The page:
Ah yes, the 1990s — the lost golden age of post-Cold War security, moderately rising wages, and good hip-hop. Back in the Clinton era, it was hip not to care. Snark and self-aware meta-humor went together like guitars and heroin. What a great time to be alive, except for the parts that were awful, like the complete lack of wifi hotspots.
I'm sorry. We're doing '90s nostalgia now, aren't we? It's hard to keep up.
Anyway, Deadpool. Comics in the 1990s were suffering a kind of post traumatic stress disorder fromWatchmen, like a decade-long hangover from one particularly foul bender Alan Moore went on in 1986. The grittier and darker the better, said Rob Liefeld, the artist who set the decade's zeitgeist at Marvel. Liefeld liked guns, katanas, and bandoleers with lots of pouches and grenades on them. His most famous creation, along with writer Fabian Nicieza, was Deadpool. If Watchmen was a thoughtful critique of the assumptions underlying the superhero myth, Deadpool was raised middle finger. Deadpool is a profane, self-interested mercenary who dispenses ultraviolence on behalf of the highest bidder. His superpower, a Wolverine-like ability to heal wounds instantly, is itself a comment on the consequence-free narratives of the comic medium.
What made Deadpool the quintessential '90s comic book hero is that he is aware he's in a superhero comic book. In retrospect, the ironic detachment was a way to both acknowledge that we've all seen this stuff before and give ourselves permission to enjoy it anyway.
On screen, Deadpool is the product of an agreement between 20th Century Fox, who own the rights to the X-Men, and Disney, who own the rights to all the rest of Mavel's creations. Deadpool was a tertiary X-Man, and even led his own spinoff group, X-Force, which was like X-Men, but more X-treme. In a way, Deadpool is the perfect figure to unite the two warring camps of Marvel properties, because he doesn't take any of this stuff too seriously.
Few actors today tear into their parts with more relish than Ryan Reynolds does with Deadpool. With the origin story out of the way and a producer credit in his contract, Deadpool 2 lets Reynolds take the gloves off and go after the bloated superhero film genre with everything he's got. He starts with the holy of holies, Wolverine's death in Logan, and works his way down from there.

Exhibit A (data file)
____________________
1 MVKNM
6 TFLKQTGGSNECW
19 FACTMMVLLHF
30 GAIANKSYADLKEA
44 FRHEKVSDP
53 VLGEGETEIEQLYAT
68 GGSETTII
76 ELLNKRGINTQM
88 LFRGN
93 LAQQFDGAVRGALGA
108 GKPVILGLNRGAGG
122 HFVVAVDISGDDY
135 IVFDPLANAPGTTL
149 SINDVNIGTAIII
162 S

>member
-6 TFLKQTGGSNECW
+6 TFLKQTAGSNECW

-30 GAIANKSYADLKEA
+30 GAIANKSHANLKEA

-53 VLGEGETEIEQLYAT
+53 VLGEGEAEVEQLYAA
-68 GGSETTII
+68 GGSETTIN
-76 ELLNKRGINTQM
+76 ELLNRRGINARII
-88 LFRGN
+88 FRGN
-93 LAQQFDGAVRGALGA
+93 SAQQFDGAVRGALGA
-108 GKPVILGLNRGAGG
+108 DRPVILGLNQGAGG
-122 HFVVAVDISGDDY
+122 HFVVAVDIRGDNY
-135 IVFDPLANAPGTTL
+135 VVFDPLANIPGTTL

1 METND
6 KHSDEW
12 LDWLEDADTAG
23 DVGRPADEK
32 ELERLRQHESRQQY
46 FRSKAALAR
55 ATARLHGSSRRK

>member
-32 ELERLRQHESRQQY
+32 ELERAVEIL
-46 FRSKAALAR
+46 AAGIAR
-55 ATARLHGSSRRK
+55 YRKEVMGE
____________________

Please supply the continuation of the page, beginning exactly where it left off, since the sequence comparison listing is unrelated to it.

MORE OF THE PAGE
- Josh Brolin, fresh off his role as Thanos in Avengers: Infinity War, stars as Cable in Deadpool 2.
This time out, Deadpool's got a frenemy in the form of Cable (Josh Brolin), another Liefeld creation who sports oh so many small pockets and an extremely large, tricked-out gun. He's a time-traveling super soldier best described as "Terminator but tortured and brooding." His mission is to kill Russell (Julian Dennison), a young mutant on the verge of turning evil who will grow up to kill Cable's family. Brolin seems to be genetically engineered to play the square-headed murder machine, and he provides an effective Nick Nolte to Reynolds' Eddie Murphy. Dennison, who was incredible in Hunt for the Wilderpeople, holds his own against a more experienced cast. Another welcome newcomer is Domino (Zazie Beetz), whose superpower is luck, which serves as another sly joke at the expense of generations of frustrated comics writers who just needed to wrap their story up in two pages.
Back from Deadpool's first outing is Negasonic Teenage Warhead (Brianna Hildebrand), who has the distinction of being the only comic book character named after a Monster Magnet song, but is left with very little to do in this film except hang out with her new girlfriend Yukio (Shioli Kutsuna). Faring a little better is Colossus (Stefan Kapicic), who at least gets to have, as Deadpool calls it, "a big CGI fight!"
Successful genre parodies, like Venture Bros., know that in order to have your cake and eat it, too, you have to deliver both good comedy and good action. Deadpool 2's seemingly endless parade of fight sequences are constructed from the Marvel template, only with the fight choreographers given free rein to be as bloody and brutal as they want to be. But the picture's real attraction is Reynolds cracking wise, so after the third or fourth decapitation, it all becomes a tedious blur of slicing katanas and spurting blood. Deadpool 2 is so full of superhero movie in-jokes, one suspects it will be almost incomprehensible in a few years. But for now, this is the franchise we need to deflate all the franchises we probably don't.